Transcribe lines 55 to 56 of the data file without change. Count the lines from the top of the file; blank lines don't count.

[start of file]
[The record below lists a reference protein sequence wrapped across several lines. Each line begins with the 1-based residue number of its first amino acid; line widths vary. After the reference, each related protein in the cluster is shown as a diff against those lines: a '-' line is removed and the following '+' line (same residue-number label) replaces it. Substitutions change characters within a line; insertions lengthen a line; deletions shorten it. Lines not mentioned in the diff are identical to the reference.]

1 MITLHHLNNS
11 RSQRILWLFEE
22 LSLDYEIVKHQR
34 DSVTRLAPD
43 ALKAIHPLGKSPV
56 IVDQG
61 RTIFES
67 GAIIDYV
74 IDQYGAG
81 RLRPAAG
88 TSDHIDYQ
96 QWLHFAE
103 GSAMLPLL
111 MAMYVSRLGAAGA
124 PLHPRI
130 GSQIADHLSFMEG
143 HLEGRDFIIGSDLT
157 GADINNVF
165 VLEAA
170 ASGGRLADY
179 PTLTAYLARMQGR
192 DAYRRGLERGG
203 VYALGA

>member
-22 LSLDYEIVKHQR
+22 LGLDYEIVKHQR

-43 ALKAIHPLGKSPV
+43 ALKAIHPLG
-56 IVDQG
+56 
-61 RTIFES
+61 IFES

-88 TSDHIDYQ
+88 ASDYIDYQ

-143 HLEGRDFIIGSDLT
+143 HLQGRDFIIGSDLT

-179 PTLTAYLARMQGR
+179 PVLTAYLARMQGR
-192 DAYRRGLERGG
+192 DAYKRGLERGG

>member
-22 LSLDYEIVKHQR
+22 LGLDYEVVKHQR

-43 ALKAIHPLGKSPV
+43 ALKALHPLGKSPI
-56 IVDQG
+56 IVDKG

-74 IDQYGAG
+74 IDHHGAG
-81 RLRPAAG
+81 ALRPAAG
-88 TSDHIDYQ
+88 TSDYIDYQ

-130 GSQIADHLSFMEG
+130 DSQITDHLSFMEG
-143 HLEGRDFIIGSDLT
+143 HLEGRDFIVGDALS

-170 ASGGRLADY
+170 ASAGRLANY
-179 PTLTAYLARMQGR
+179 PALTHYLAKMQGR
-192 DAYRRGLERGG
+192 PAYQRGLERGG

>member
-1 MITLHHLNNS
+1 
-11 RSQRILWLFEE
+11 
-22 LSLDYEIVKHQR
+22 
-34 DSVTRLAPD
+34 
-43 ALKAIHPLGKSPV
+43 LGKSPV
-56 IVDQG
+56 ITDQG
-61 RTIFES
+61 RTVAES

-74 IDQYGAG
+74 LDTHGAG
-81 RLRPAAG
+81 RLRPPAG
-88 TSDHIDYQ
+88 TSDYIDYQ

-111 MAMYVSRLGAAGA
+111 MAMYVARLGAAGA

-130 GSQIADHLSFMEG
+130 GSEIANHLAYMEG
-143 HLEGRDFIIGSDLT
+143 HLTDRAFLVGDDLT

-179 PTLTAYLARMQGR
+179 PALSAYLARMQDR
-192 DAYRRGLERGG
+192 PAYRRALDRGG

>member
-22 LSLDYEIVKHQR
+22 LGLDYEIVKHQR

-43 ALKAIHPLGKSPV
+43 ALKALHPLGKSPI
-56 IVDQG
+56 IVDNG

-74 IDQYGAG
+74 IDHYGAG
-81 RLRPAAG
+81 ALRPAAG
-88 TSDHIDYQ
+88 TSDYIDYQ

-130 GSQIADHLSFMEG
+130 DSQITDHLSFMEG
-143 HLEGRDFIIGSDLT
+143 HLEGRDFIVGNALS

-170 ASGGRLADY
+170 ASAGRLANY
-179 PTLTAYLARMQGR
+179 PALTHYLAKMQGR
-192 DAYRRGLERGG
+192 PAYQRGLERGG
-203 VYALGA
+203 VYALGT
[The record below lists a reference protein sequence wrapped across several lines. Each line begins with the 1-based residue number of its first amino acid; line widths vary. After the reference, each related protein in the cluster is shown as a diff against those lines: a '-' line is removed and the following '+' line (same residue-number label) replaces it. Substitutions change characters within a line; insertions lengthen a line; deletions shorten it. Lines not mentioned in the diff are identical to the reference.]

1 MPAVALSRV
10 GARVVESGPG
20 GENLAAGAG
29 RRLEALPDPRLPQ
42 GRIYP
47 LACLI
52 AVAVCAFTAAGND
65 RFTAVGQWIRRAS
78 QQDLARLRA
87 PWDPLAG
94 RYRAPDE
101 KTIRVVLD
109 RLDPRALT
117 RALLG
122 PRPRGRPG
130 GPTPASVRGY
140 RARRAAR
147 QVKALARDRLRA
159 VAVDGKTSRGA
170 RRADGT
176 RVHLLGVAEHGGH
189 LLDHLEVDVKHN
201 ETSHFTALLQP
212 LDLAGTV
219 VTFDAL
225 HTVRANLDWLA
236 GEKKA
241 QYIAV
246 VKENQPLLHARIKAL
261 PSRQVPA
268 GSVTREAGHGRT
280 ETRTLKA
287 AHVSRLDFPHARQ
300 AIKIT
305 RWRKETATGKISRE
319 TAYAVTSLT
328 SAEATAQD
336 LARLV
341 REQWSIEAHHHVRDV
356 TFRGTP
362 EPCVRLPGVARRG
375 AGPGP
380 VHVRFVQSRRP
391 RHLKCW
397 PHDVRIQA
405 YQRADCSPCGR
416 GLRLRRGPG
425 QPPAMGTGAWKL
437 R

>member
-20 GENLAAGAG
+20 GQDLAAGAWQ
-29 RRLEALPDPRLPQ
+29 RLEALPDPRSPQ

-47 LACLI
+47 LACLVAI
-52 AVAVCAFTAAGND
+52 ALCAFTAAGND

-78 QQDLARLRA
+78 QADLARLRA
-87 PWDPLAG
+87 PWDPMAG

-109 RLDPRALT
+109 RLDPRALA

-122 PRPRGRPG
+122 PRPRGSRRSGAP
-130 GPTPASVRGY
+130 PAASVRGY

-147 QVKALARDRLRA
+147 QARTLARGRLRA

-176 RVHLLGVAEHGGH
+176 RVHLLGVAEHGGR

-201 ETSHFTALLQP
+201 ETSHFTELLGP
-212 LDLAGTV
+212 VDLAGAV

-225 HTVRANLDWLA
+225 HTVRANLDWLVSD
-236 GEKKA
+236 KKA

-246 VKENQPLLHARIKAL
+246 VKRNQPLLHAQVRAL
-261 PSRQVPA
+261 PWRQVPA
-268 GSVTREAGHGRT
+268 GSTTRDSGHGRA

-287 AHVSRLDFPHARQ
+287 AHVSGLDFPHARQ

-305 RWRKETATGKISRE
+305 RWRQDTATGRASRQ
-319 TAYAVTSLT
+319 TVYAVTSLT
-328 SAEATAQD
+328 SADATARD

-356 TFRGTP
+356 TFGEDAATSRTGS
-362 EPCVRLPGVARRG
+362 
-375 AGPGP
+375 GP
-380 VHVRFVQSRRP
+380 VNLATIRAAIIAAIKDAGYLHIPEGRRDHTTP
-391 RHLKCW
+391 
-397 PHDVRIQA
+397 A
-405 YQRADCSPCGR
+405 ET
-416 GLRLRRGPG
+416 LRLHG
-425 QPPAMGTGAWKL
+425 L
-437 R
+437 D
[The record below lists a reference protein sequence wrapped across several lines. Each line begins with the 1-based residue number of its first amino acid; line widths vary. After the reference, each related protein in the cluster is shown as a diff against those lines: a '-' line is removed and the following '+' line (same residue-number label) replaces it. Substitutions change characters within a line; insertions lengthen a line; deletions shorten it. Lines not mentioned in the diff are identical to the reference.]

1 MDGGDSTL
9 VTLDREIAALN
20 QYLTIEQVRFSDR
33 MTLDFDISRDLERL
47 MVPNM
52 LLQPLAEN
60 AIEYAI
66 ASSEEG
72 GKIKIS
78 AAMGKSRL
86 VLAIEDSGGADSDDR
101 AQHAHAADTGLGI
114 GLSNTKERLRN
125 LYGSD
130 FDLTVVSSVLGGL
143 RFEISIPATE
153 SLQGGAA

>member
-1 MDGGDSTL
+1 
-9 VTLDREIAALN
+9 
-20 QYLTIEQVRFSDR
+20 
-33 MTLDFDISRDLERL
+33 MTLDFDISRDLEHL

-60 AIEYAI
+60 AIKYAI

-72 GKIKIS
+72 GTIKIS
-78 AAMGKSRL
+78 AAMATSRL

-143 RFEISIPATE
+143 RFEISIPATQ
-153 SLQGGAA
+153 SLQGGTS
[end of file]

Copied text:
-130 GSQIADHLSFMEG
+130 DSQITDHLSFMEG